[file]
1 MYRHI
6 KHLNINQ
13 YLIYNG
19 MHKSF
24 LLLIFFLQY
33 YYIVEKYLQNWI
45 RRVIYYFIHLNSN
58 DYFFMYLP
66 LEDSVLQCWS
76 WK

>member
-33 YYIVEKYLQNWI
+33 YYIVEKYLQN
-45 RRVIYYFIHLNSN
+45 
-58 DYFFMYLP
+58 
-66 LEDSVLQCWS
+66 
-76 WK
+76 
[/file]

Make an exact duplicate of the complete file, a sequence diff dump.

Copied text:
1 MYRHI
6 KHLNINQ
13 YLIYNG
19 MHKSF
24 LLLIFFLQY
33 YYIVEKYLQNWI
45 RRVIYYFIHLNSN
58 DYFFMYLP
66 LEDSVLQCWS
76 WK

>member
-33 YYIVEKYLQNWI
+33 YYIVEKYLQN
-45 RRVIYYFIHLNSN
+45 
-58 DYFFMYLP
+58 
-66 LEDSVLQCWS
+66 
-76 WK
+76 